Here’s how it works. The technology manipulates the chemical solution to better control the tablet erosion process. It uses a magnetic stir bar to create a powerful vortex in a small water chamber. The vortex creates positive and negative pressures within the chamber allowing for controlled recirculation of the solution, thus making it possible to precisely control the solution generating process. In short, the specially configured vortex continually blends chemical and water to mix just the right solution strength, and since small batches of solution are generated on an “as needed” basis, the system always delivers consistent chemistry. In comparison, since sodium hypochlorite can lose almost half its strength in 10 days, it’s not hard to see how maintaining consistent chlorine residuals in fractions of 1 part per million (ppm) is almost impossible without constant adjustments of the metering system. The process utilizes 3-inch calcium hypochlorite tablets to produce a consistent solution that can be metered at controlled rates into the water supply (see Figure 1).
This advanced tablet technology offers several advantages over other methods of chlorine disinfection. First, it provides significantly better control. For example, in the case of smaller commercial users, mixing bleach for use in a diaphragm pump is inherently inaccurate. Even while in a store or on warehouse shelves, beach loses its strength due to temperature and age (see Figure 2). Adding further to the margin for error, standard bleach is typically diluted further before being injected by using less than accurate methods in the hand blending process.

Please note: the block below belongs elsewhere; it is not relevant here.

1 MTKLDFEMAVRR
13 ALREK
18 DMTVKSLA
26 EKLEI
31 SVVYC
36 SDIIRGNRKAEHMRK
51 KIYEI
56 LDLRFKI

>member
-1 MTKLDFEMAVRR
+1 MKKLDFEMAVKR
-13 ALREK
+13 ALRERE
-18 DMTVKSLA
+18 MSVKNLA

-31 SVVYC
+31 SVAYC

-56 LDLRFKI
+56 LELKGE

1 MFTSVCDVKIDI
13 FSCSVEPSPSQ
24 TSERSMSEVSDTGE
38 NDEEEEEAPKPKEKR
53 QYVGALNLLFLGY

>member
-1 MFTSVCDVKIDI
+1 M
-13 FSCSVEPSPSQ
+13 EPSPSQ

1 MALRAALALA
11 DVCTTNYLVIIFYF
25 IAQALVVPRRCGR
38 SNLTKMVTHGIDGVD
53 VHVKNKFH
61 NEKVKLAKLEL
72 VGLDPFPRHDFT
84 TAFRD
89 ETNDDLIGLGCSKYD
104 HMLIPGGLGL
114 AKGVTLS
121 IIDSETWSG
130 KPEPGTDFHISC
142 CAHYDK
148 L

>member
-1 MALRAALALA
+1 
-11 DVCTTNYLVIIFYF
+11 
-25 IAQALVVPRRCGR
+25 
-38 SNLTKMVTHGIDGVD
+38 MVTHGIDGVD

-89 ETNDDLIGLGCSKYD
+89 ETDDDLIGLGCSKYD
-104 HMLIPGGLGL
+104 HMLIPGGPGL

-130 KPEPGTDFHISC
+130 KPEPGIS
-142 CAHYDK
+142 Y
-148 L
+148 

On the other hand, solid calcium hypochlorite tablets are extremely stable, with a dry storage life of up to one year. Having the ability to blend small, consistent batches of solution at less than 1 percent concentration provides a steady supply of stable disinfectant.
Solutions at less than 1 percent concentration don’t require containment, are less corrosive and fall outside regulatory guidelines requiring special hazardous materials handling and emergency response plans. Actual field tests of a manually controlled system have produced consistencies within ±0.3 ppm of the original residual set-point and didn’t require constant adjustments due to changes in solution strength.
In addition to being non-hazardous, the solution doesn’t cause maintenance problems such as clogging and scaling associated with bleach or calcium hypochlorite concepts that depend on much higher concentration levels. Producing a stable, low concentration solution is only half the disinfection process. Metering either bleach of calcium hypochlorite solution at pressures as high as 125 pounds per square inch (psi) is a challenging pump application.